Ten Takes on Snow by Zilka Joseph with comments by Third Eye Staff

My first winter by Lake Michigan
covered me with white, cold, alien snow
till there was no light left
in my tropical eyes.

This stanza seems to hint at the pressure of acculturation that contributes to poet’s sense of isolation, as though this experience is one she is made to bear alone. – Kyle Austin, age 23

My fingers felt snow once,
long ago in Rohtang pass in the Himalayas.
Who knew one day I would be
pressed in its white pages
like a dead flower?
Snow’s a new word I fear.
The ‘s’ in ‘snow’
wraps around me like an icy tongue,
the ‘o’ like blue lips
with the power
to swallow everything.

Such simple similes hold so much power. They give the word "snow" a whole new depth and allow the reader to feed off of the narrator's emotion. – Sarah Branz, age 19

I see a girl in a far away country
lost in a field yellow with mustard flowers.
Now, I watch a woman
staring out of the window
at a Land of Snow,
and Snow people who do not know her.
Numb and awkward,
my frozen fingers
grasp at snow, fresh fallen.
They try to make a snowball
like a child’s first try
at kneading chappati dough.

I like how the 5th stanza conveys how out of place she feels just by describing how she tries to make a snowball. She tries to fit into her surroundings by doing something as simple as making a snowball, but still feels clumsy and child-like. This is an excellent use of showing vs telling. – Laura Crouch, age 20

Fantastical and magical
the flurries flutter and whirl
going nowhere.
My state of mind exactly.

I like this comparison of the snow and the speaker’s mind, as if her thought process follows the irregular pattern of snow falling. – Kara Madden, age 24
The mixing of sentence structure keeps the reader always on the edge, especially here, where "My state of mind exactly" refers back to the rest of the stanza. – Patricia Schlutt, age 17

Snow-flake, snow-fall, snow-drift, snow-bound.
How do I explain snow
to friends who have never seen it?
My father lives on that side of the world
where winter is a moth-eaten
wool sweater worn from November to January.
Rubbing his chest while watching TV,
he watches the blizzard rage on the news.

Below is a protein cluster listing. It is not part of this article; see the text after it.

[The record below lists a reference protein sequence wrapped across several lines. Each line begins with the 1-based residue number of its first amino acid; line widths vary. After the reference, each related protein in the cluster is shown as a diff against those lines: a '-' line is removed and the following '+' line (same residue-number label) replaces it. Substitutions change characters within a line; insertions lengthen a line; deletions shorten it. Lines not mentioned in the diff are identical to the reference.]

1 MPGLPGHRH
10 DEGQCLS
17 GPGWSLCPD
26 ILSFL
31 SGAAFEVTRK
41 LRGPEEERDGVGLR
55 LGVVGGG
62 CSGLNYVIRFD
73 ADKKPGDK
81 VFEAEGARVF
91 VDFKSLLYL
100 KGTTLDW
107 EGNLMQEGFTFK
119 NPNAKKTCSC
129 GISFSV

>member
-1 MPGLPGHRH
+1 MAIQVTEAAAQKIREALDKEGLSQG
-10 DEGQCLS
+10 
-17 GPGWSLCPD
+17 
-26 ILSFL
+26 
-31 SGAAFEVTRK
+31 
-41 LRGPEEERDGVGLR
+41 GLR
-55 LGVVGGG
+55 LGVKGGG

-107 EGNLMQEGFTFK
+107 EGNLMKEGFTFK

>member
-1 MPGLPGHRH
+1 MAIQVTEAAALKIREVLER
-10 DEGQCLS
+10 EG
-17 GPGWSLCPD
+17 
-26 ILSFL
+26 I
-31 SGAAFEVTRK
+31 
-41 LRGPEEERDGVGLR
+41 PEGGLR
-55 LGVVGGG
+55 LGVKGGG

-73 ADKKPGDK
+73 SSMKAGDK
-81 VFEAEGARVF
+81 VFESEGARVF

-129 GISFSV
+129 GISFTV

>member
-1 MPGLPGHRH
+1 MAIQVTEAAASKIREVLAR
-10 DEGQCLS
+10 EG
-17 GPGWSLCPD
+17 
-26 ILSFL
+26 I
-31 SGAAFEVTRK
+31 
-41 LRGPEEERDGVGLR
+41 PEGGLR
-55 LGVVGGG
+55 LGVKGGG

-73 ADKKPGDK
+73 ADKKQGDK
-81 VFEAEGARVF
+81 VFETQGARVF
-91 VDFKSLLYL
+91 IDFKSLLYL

Stay away from the snow,
he warns me on the phone.
When the snowstorm grew fiercer
they called it a whiteout.
Like you could wipe your life clean
and start again.

There is something very pure about snow, and the idea of that purity being born of violence is interesting. – Patricia Schlutt, age 17
This stanza seems to suggest the reason behind the woman's move into such a foreign place. Although it is strange, she wants to be there because she needs a new start, which is offered by such a different climate and location. It's beautiful how she uses the image of winter to express this. – Laura Crouch, age 19

We walked knee deep in snow
like excited children.
Like fishermen battling up a salmon-braided stream.
So much harder than
pushing through the sharp-bladed rice fields
when we lived in the sun.

Reading through the imagery of this poem I can really feel the ending. The heaviness and wonder in snow is beautifully brought out in each "take." - Rian Bosse, age 21
This final stanza is a fitting ending for the poem because it articulates the difficulty, or the “battle” of forging a life in a new culture that is drastically different from your own. The poet, like many immigrants before her, finds nothing easy about it. – Kyle Austin, age 23
The vivid imagery impacts our imagination allowing us to visualize her struggle. – Rachel McGuinness, age 20
Through the 3rd Eye was supported in its inception by the Grand Rapids Humanities Council and is currently made possible by continued volunteer effort and private support. Copyright 2013.